Yellen’s neutral stance sufficient for dollar bulls
City Index August 22, 2014 11:10 PM
<p>Federal Reserve Chair Yellen’s speech on labour markets at the Jackson Hole Symposium triggered a broad rally in the US dollar as she sounded less […]</p>
Federal Reserve Chair Yellen’s speech on labour markets at the Jackson Hole Symposium triggered a broad rally in the US dollar as she sounded less dovish (or more balanced) than most market participants had anticipated.
Yellen opened the speech with a typically balanced central bank statement, indicating: “If the improvement in the labour market “continues to be more rapid than anticipated by the Committee or if inflation moves up more rapidly than anticipated” then “increases in the federal funds rate target could come sooner than the Committee currently expects and could be more rapid thereafter.” But Yellen also noted, that if the economy ends up being “disappointing and progress toward our goals proceeds more slowly than we expect, then the future path of interest rates likely would be more accommodative than we currently anticipate.”
Re-defining reaction functions
Market reactions are driven by not only the outcome of a data release, report officials’ remarks, but particularly by the prevailing expectations leading to these events. Thus, none of the above remarks by Yellen would have particularly been hawkish or positive for yields and the US dollar, had it not been for the predominant expectations for a dovish speech. Yellen’s remarks provided a boost for the dollar, without dragging down equities.
Combining Yellen’s neutral disposition and this week’s release of the July FOMC meeting revealing a discussion among members over whether to raise rates earlier than later, the FX markets had little choice but to buy USD.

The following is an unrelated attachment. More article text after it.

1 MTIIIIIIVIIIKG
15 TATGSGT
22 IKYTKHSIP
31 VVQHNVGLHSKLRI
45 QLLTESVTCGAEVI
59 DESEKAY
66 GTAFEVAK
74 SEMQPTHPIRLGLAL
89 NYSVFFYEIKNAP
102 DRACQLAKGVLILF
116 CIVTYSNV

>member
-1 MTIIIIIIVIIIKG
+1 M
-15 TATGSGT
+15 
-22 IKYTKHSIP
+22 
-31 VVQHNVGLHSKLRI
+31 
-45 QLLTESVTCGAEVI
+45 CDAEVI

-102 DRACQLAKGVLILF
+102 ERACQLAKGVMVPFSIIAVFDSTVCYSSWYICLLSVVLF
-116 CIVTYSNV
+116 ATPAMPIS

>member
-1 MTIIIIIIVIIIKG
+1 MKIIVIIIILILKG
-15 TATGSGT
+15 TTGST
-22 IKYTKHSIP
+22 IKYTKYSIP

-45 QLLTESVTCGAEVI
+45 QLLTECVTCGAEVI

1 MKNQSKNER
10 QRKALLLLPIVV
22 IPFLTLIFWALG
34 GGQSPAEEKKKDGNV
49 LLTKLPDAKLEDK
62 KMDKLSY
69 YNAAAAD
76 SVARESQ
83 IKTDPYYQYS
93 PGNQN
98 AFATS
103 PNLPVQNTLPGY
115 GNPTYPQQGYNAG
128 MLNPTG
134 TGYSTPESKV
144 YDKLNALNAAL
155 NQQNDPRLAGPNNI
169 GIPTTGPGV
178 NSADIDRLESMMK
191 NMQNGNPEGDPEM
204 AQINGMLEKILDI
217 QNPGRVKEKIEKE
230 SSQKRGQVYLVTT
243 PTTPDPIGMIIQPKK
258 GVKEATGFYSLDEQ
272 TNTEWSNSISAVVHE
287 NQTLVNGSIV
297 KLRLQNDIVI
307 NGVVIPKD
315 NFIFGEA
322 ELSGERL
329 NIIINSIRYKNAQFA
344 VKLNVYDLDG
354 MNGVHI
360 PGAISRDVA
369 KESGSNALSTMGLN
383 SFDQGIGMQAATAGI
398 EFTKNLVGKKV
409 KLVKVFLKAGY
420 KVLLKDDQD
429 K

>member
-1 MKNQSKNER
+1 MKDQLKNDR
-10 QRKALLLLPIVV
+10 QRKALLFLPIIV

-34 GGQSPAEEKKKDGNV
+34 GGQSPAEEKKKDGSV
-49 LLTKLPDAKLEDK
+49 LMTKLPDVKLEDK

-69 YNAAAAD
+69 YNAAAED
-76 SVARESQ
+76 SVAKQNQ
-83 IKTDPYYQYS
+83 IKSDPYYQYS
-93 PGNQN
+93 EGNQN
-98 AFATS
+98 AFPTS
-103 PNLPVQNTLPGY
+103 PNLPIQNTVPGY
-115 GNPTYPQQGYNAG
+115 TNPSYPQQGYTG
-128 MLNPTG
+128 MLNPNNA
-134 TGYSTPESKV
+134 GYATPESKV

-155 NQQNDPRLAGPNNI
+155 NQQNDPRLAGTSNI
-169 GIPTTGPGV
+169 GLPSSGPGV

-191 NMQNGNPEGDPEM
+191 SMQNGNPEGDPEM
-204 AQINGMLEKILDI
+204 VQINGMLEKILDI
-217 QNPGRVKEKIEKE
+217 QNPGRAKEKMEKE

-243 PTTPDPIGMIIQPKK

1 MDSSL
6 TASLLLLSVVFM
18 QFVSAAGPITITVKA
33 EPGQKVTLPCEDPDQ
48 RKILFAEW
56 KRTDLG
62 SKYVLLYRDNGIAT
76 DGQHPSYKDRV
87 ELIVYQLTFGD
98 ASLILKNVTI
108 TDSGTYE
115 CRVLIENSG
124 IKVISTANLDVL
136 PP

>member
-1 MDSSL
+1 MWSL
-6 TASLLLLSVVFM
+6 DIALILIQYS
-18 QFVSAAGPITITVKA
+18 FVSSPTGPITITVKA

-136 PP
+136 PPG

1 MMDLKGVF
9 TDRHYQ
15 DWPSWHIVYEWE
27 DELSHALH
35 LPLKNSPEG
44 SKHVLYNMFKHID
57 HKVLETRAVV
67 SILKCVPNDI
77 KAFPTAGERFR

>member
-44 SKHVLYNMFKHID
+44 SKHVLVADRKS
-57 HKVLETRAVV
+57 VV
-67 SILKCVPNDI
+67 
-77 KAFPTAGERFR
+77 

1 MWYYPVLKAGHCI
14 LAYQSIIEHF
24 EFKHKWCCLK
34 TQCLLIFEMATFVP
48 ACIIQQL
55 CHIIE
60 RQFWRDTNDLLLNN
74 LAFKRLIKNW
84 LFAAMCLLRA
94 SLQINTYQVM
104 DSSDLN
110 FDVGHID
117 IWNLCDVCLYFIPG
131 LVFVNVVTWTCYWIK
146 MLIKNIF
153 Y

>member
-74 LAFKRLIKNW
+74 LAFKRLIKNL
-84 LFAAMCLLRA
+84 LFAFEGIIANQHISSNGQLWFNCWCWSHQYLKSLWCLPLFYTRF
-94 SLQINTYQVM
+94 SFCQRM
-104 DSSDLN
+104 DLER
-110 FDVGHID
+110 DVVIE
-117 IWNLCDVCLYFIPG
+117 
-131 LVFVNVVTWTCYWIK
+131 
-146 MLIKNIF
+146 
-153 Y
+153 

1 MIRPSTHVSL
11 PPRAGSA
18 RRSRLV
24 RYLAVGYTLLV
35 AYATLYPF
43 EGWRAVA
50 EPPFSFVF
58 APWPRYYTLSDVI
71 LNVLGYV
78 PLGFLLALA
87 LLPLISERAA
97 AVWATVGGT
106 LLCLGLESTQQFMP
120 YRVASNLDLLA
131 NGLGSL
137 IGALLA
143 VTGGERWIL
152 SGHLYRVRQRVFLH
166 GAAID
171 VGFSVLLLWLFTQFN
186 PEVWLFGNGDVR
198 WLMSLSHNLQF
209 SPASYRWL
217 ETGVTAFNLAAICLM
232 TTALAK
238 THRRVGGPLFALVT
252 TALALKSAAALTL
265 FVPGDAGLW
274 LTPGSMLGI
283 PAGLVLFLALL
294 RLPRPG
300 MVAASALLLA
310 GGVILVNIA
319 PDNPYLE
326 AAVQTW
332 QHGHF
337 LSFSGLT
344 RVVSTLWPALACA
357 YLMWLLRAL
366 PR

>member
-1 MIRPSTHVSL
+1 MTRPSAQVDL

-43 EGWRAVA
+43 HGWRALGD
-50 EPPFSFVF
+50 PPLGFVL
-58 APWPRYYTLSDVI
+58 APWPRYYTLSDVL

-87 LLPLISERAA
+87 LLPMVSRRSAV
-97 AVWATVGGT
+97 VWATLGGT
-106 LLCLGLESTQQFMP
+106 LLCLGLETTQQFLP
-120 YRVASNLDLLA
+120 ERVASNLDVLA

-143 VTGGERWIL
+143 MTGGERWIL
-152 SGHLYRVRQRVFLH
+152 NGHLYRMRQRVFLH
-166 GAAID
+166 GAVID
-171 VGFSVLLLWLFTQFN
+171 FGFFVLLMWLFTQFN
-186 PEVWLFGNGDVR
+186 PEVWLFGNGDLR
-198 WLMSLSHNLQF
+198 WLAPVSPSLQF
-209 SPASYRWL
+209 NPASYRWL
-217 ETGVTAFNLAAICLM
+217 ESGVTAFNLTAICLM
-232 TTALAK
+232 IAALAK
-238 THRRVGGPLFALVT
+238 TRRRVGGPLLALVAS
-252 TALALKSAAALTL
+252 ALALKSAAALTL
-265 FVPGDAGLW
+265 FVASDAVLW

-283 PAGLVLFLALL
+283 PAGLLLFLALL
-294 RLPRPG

Let us not forget the recent US economic data, showing three-year highs in the Philadelphia Fed survey, five-year highs in the Markit PMI, a sixth consecutive month of +200k NFP (best showing since 1997), employment participation stabilising at 62.9% (first rise in four months), average hourly earnings showing a y/y rise in five of out of the last seven months and a core PCE price index +1.5% y/y, on track for this year’s uptrend.
And so in order to understand the USD’s reaction to Yellen’s remarks, it is important to grasp the expectations leading to her speech. In fact, we did warn yesterday on Twitter that prevailing expectations for a dovish Yellen may not work out so well (materialise) as the predominant expectations for a hawkish release of Wednesday’s FOMC minutes. Some participants claimed that the dollar rally following Yellen’s speech was mainly a knee-jerk reaction to EU and Ukraine’s statements that Russia’s convoy entering Ukraine was breaking international law. We disagree with those claims because any market reaction from the Ukraine-Russia crisis would have triggered a rally in the yen and Swiss franc and a selloff in equities as was prominently demonstrated following last Friday’s Ukraine attack on Russian convoys. Another point worth pointing out is that the dollar rallied mostly against the lower yielding EUR, CHF and JPY, while commodity currencies such as AUD, NZD and CAD fared less worse. Yellen’s balance stance managed to achieve the feat of propping the dollar, yields and equities, a pure and non-threatening risk rally.
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